Litigation in German labor courts: an overview
By Dr. Henning Reitz
According to a popular turn of phrase in Germany, those in court and on the high seas are supposedly in God’s hands alone. This serves to express the supposed unpredictability of court rulings and the feeling of helplessness experienced by some in their dealings with the judicial system. Fortunately, this image has very little to do with reality: Particularly the German labor courts, as a rule, are reliable, and, at least as far as their reactions are concerned, they are predictable players that act effectively in both a national and international comparison and thus play a positive role for Germany as a place to do business.
In the following, a short overview of the labor court system in Germany and the typical course of litigation will be presented.
The “classic” allocation of roles in litigation before the labor courts
One should be aware of the fact that labor law primarily serves to protect employees, such as in regulating minimum employment standards. This purpose means that company representatives who go before the labor courts will mostly have the feeling that they are more or less engaged in an uphill battle. This should not, however, be misunderstood to mean that the labor courts generally would make decisions that are hostile to business; rather they are obliged to follow the protective goal of the law and establish a balance between the freedom of a company to follow its business pursuits and the social and financial interests of the workforce. Company representatives should take this purpose of law as well as the typical allocation of roles into account and be prepared!
Organizational structure of the labor court system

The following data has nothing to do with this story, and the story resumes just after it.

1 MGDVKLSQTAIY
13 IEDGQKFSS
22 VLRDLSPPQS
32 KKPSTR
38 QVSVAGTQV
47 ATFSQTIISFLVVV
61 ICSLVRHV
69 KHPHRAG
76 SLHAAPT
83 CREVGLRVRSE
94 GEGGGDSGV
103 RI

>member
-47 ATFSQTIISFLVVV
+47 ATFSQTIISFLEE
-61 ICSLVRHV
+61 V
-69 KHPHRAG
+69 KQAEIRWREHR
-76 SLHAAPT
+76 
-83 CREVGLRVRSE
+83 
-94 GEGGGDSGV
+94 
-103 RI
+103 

The labor courts in Germany form their own branch of the judiciary that is separate from the other courts. These are specialized courts that only deal with issues related to labor law. In particular, they have jurisdiction in proceedings where the validity of terminations or other claims under employment relationships are in dispute. They also have jurisdiction over disputes between works councils or trade unions and businesses.
The instances of the labor courts are set up in three tiers. Proceedings begin before the local labor court of the first instance. In most cases, the decision of this court of first instance can be appealed to the next level of the superior labor court (Landesarbeitsgericht) as the court of second instance. A further appeal to the Federal Labor Court (Bundesarbeits-gericht) is only possible in special cases such as if the legal issue to be settled is of fundamental significance.
Process in the first instance
The majority of litigation already concludes in the first instance. This often occurs even without a court judgment because the parties have come to an agreement and entered into a settlement.
To promote settlement, the first instance comprises two steps: A “conciliation hearing” (Gütetermin) takes place quickly – usually within four weeks of filing the action. At this hearing, a professional judge discusses the legal situation and the opportunities for an amicable arrangement with the parties. Many cases already end here in settlement, which, as a rule, is certainly meaningful – despite the required compromises – if one wishes to avoid the costs and efforts associated with litigation and the otherwise threatening legal uncertainty until the matter is finally clarified. In actions for protection against dismissal, a settlement will usually provide that the employment relationship has terminated and the employee will receive a severance payment as compensation for the loss of his or her job.